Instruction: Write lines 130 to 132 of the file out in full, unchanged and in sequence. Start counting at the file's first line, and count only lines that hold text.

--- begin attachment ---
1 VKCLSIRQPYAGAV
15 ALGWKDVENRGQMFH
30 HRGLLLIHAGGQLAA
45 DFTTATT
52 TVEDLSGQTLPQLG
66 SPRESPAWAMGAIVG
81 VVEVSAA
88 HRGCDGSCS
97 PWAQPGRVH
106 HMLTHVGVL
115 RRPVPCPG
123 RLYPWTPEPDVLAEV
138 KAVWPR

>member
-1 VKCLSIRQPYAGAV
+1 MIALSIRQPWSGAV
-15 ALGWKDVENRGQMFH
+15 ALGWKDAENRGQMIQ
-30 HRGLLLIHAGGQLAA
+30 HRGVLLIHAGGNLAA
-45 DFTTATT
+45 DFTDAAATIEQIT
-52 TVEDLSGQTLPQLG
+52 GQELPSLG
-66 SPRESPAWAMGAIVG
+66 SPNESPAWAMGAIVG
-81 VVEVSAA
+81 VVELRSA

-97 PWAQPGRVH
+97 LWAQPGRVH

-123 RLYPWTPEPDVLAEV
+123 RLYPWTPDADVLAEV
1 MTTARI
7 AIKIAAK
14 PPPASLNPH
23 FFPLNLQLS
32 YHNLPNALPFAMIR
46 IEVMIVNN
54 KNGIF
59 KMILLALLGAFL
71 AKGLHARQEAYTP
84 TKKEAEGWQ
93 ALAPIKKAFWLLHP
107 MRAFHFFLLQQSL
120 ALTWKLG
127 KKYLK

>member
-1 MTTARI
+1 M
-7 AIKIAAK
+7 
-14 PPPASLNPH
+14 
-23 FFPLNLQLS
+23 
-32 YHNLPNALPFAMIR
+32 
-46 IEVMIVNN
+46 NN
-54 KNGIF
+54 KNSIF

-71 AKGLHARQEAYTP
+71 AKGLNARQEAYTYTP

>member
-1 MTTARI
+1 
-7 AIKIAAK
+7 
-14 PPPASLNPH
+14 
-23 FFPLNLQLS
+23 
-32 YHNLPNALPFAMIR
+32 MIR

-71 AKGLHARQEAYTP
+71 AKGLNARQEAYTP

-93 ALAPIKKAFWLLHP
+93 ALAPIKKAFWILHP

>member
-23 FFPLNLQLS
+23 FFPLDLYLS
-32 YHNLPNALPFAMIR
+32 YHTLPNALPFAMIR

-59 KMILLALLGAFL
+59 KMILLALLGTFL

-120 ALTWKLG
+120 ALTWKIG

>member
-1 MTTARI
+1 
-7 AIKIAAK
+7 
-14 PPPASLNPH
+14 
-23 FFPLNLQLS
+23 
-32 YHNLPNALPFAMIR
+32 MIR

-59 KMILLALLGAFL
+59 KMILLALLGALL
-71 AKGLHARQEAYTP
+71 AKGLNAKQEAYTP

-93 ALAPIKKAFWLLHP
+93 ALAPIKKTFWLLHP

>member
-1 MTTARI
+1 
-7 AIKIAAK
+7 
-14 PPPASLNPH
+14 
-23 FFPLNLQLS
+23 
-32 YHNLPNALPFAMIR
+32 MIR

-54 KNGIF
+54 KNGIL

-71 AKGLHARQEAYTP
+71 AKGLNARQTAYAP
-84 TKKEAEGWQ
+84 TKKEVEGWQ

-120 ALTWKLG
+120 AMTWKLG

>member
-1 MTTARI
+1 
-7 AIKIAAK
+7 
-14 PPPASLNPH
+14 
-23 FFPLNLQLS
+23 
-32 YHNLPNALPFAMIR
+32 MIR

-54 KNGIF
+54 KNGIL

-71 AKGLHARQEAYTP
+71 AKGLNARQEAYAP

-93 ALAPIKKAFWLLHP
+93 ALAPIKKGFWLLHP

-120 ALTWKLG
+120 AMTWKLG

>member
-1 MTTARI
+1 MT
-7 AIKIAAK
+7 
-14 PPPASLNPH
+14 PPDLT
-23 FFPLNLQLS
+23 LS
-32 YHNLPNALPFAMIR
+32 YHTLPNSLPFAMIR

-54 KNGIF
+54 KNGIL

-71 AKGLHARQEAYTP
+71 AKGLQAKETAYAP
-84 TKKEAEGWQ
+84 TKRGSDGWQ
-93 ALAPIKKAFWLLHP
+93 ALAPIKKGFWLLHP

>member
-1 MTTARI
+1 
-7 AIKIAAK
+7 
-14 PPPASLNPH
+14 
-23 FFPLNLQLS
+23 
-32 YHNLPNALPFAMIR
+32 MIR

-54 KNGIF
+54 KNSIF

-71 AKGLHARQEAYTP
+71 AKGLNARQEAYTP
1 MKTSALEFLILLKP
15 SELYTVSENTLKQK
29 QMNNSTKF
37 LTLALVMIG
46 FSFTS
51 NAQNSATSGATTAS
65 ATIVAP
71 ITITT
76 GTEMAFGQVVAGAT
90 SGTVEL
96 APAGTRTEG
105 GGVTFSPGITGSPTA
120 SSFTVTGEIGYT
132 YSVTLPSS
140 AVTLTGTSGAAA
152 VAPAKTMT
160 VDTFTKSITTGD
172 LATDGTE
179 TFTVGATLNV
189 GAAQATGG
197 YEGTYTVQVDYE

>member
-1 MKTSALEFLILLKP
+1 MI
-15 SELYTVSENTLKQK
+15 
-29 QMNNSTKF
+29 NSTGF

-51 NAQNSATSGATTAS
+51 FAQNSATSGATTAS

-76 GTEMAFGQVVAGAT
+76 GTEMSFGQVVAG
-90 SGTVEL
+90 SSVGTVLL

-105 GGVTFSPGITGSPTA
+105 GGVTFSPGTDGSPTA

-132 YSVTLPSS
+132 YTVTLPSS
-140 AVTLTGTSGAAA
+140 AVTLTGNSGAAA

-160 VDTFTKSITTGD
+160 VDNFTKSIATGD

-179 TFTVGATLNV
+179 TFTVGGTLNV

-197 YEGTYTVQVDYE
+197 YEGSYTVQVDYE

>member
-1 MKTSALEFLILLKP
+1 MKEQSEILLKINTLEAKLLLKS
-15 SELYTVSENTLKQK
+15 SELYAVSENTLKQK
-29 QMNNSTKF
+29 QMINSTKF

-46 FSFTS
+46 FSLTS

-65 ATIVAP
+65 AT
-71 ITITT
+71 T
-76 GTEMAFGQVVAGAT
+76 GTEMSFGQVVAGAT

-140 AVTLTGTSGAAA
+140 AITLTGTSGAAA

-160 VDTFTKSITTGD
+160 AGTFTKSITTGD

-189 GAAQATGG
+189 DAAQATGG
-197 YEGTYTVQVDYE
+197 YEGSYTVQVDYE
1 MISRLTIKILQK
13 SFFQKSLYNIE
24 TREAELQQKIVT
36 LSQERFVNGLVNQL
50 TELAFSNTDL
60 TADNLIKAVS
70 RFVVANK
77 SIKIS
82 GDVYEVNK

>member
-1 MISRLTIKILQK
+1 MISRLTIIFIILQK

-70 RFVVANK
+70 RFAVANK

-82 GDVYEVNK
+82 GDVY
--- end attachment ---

+14 
-23 FFPLNLQLS
+23 